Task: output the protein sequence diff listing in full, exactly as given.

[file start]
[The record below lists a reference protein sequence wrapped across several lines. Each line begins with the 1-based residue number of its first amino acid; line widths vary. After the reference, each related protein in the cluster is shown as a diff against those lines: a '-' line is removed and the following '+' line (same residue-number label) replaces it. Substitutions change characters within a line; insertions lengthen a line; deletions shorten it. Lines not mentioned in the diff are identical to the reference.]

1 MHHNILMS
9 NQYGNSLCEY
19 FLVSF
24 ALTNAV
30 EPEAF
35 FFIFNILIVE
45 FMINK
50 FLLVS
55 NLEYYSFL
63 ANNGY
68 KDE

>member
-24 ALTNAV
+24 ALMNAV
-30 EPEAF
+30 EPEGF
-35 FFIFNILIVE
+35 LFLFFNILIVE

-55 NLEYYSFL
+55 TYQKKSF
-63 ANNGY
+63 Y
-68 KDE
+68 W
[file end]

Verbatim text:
[The record below lists a reference protein sequence wrapped across several lines. Each line begins with the 1-based residue number of its first amino acid; line widths vary. After the reference, each related protein in the cluster is shown as a diff against those lines: a '-' line is removed and the following '+' line (same residue-number label) replaces it. Substitutions change characters within a line; insertions lengthen a line; deletions shorten it. Lines not mentioned in the diff are identical to the reference.]

1 MHHNILMS
9 NQYGNSLCEY
19 FLVSF
24 ALTNAV
30 EPEAF
35 FFIFNILIVE
45 FMINK
50 FLLVS
55 NLEYYSFL
63 ANNGY
68 KDE

>member
-24 ALTNAV
+24 ALMNAV
-30 EPEAF
+30 EPEGF
-35 FFIFNILIVE
+35 LFLFFNILIVE

-55 NLEYYSFL
+55 TYQKKSF
-63 ANNGY
+63 Y
-68 KDE
+68 W